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Antimicrobial resistance and the microbiome

Microbiome, Environmental Microbiome and Animal Microbiome are coming together to launch a special series inviting authors to submit their research pertaining to antimicrobial resistance (AMR) and the microbiome.

© Image by Arek Socha from Pixabay

The emergence and spread of AMR can only be described as a catastrophic problem for human and animal health. It is projected that there would be more deaths due to AMR than cancer by 2050.

During the last decade a large number of studies have reported the emergence and spread of antimicrobial resistance genes (ARG) and defined in detail how these are mobilized between pathogens and also within communities of bacteria. The impact of antibiotics on microbiomes particularly those of humans and animals is a cause for concern and can alter physiology quite dramatically. In addition the spread of ARG to these microbiomes has been reported and occurs on a global scale clearly indicated in studies of sewage and waste water treatment plants. Further spread may occur under selective conditions in the presence of antibiotics in sewage and other biocides such as detergents both of which could cause significant changes in diversity. We need to understand the impacts of ingression of ARG into microbiomes and consider the wider issue of AMR spread into the environment.

The importance of human microbiomes is indisputable now as many new aspects of their roles have emerged in the past few years and continue to build a complex picture of metabolic interactions with their hosts. Similarly, animal and plant microbiomes studies have provided an exciting view into the potential benefits of healthy, diverse and stable microbiomes for sustainable agriculture. Understanding the persistence and spread of ARG in agricultural and other food production systems such as aquaculture will be critical for food safety and production. We are just beginning to reveal the importance of microbial assemblages in the environment for both bioremediation and biodegradation in addition to the vital roles played in nutrient cycles. Antimicrobial agents can have impact on all these activities in addition to spreading new gene combinations due to the rapid mobilization of ARGs due to the highly selective effects of antibiotic therapy. Whilst some antibiotics are natural products others are xenobiotics and remain and persist in the environment and mobile ARG will spread as a result of selection. Most naturally occurring resistance genes are chromosomal and further work is needed to investigate these impacts.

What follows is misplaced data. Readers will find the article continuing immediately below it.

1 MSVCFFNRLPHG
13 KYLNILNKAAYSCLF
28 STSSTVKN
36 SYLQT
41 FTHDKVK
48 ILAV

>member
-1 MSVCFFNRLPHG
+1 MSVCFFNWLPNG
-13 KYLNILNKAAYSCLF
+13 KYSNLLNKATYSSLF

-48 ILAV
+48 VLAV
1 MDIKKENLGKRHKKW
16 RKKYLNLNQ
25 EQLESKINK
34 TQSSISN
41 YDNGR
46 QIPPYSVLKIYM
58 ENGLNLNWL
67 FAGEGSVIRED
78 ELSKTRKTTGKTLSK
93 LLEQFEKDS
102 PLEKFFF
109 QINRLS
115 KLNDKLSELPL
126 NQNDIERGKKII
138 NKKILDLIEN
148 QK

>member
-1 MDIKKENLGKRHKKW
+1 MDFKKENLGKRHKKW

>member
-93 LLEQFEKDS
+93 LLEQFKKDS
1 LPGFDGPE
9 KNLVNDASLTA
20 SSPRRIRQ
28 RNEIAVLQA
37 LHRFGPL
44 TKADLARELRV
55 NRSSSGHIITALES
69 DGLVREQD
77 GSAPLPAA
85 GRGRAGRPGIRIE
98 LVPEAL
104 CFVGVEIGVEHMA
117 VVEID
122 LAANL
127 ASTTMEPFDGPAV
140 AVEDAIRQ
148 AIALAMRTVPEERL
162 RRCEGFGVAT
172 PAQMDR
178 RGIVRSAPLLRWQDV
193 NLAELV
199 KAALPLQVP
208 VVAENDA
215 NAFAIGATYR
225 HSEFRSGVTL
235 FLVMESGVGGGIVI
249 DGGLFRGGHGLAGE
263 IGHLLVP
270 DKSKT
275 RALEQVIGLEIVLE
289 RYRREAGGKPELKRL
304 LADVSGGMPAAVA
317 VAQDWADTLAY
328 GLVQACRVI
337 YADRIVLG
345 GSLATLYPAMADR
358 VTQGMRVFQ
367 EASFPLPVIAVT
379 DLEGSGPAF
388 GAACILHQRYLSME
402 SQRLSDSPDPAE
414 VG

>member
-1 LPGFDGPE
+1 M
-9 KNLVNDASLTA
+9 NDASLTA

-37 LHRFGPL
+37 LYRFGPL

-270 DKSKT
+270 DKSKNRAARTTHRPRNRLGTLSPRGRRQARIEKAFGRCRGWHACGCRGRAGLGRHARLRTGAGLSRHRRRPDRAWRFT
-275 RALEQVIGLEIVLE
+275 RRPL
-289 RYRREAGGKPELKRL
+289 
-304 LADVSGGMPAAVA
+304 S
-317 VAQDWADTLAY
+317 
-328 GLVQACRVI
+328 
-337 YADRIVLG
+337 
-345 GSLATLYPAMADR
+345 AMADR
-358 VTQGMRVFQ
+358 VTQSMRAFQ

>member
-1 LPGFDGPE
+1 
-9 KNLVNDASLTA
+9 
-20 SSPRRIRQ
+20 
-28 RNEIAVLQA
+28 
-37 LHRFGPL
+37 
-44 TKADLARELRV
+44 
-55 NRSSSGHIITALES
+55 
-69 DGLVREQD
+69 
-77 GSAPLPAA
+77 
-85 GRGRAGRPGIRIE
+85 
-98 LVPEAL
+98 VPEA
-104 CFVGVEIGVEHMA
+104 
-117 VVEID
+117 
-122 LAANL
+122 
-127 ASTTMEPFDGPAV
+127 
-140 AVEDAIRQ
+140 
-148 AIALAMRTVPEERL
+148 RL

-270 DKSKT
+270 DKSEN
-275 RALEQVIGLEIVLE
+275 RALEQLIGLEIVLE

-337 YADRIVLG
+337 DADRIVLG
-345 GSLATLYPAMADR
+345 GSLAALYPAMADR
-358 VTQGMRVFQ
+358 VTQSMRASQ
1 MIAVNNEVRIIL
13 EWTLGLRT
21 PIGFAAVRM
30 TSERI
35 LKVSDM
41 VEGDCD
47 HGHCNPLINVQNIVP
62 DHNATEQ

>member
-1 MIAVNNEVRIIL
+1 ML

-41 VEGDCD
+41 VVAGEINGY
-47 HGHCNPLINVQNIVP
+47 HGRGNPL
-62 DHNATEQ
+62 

Microbiomes may work syntrophically to degrade recalcitrant compounds and recent research has demonstrated the emergence of antibiotic biodegraders within the environment and these bacteria may provide the answer to reduce the persistence of antibiotics and their detrimental effects in nature. By understanding the natural role of antibiotics produced in nature we may find the clues to avoiding the arms race of ever increasing resistance in the face of novel drugs, streptomycin production gene clusters are still found in soil streptomycetes and were dated thought to have emerged several million years ago yet they are still apparently useful in nature today. Further research will inform new ways to administer antibiotics, new types of drugs and new ways to combat resistance.

Submission: You can submit to any one of the participating journals, as they are all part of the Microbiome journal family. The Editors will indicate to you during the peer review process if they think your manuscript would be a better fit for one of the other microbiome journals. Each manuscript will undergo peer review as normal in the appropriate journal and be included in this series upon publication.

Deadline for submissions: 31st December 2021

Submit to Animal Microbiome.

Submit to Environmental Microbiome.

Submit to Microbiome.

  1. The plasmid-mediated resistance gene mcr-1 confers colistin resistance in Escherichia coli and paves the way for the evolution to pan-drug resistance. We investigated the impact of mcr-1 in gut colonization in th...

    Authors: Guillaume Dalmasso, Racha Beyrouthy, Sandrine Brugiroux, Etienne Ruppé, Laurent Guillouard, Virginie Bonnin, Pierre Saint-Sardos, Amine Ghozlane, Vincent Gaumet, Nicolas Barnich, Julien Delmas and Richard Bonnet
    Citation: Microbiome 2023 11:12

    The Correction to this article has been published in Microbiome 2023 11:23